The global $50.34 billion engineering software market received some big news last week when it was announced that the US-based CAE providers EnginSoft USA and MotionPort were to merge into one entity.
Both companies are market leaders in their field, providing bespoke computer-assisted engineering solutions to clients and partners in dozens of countries and generating tens of millions of dollars in annual revenue apiece.
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The merger will likely give the new corporate entity a significant competitive advantage, especially since the number of established CAE providers is already quite low. Let's take a look at how this merger might play out for the industry, as well as exploring the history of similar mergers to see what kind of precedent there is.
Tech Company Mergers: Historical Success Stories
The path announced by EnginSoft USA and MotionPort recently is one that has already been well-trodden by tech companies of all shapes and sizes. The technology sector has a long history of pooling resources with competitors in order to grow to the necessary heights to dominate the market.
If one was to take a lot at some of the largest tech mergers in recent history in Germany, for example, which can be found in this comprehensive induction to the DAX, Germany's main stock market index DAX 30, one would find plenty of tech merger success stories.
There is the 1990 merger between Nixdorf and Siemens which helped transform Siemens into one of the largest IT services providers in the world, for example. That same history also highlights how a merger can reverse the fortunes of a struggling company by bringing it under the umbrella of a more successful one, as was the case with the 1998 merger of Daimler with Chrysler, worth around $35 billion at the time.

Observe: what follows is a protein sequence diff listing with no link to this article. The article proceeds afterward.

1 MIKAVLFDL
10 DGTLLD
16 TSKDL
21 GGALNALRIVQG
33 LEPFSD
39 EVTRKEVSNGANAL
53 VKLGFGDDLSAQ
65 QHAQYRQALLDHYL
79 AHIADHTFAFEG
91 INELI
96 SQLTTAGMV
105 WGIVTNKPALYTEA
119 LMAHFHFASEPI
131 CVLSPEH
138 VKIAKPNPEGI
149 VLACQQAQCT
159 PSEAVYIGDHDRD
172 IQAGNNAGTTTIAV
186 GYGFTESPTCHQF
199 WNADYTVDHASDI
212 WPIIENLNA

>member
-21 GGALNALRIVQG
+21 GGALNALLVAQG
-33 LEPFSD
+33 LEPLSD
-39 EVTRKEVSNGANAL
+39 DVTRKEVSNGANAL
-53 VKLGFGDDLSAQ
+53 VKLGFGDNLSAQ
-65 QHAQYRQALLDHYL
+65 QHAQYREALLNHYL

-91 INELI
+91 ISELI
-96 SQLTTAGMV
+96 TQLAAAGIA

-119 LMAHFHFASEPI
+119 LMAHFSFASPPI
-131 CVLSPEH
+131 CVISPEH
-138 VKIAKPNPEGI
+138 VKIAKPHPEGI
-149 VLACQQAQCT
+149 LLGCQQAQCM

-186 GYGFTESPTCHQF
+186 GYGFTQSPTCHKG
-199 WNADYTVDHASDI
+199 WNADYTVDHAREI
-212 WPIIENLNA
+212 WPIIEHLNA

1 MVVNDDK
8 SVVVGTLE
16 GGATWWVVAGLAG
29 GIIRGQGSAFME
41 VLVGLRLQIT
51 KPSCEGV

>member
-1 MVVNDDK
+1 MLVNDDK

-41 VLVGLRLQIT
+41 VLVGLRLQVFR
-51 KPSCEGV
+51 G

These mergers created thousands of jobs, established the new corporate entities as global market leaders, and inflated the value of the DAX 30 considerably.
What Might the Future Hold for EnginSoft & MotionPort
While those mergers are on a very different scale to the EnginSoft and MotionPort merger, it does give us an idea of how this one could play out. Neither EnginSoft nor MotionPort appeared to be struggling prior to the merger, with both companies posting a healthy balance sheet for 2019.
However, it is worth noting that MotionPort has a much more extensive reach beyond the US, with regional offices and R&D centres in South Korea, Taiwan, Germany, India, and Australia. Save for a few European clients, EnginSoft does not have that kind of reach.
Therefore, one potential benefit of this merger could be that the combined resources of the two could prove a springboard for the new company to become a truly global market player. The CAE market is growing at double-digit rates, especially in parts of Asia where construction demand is higher.
This merger might very well transform two mid-sized regional companies into a single formidable global player that could eventually dominate the market for this in-demand, high-technology service.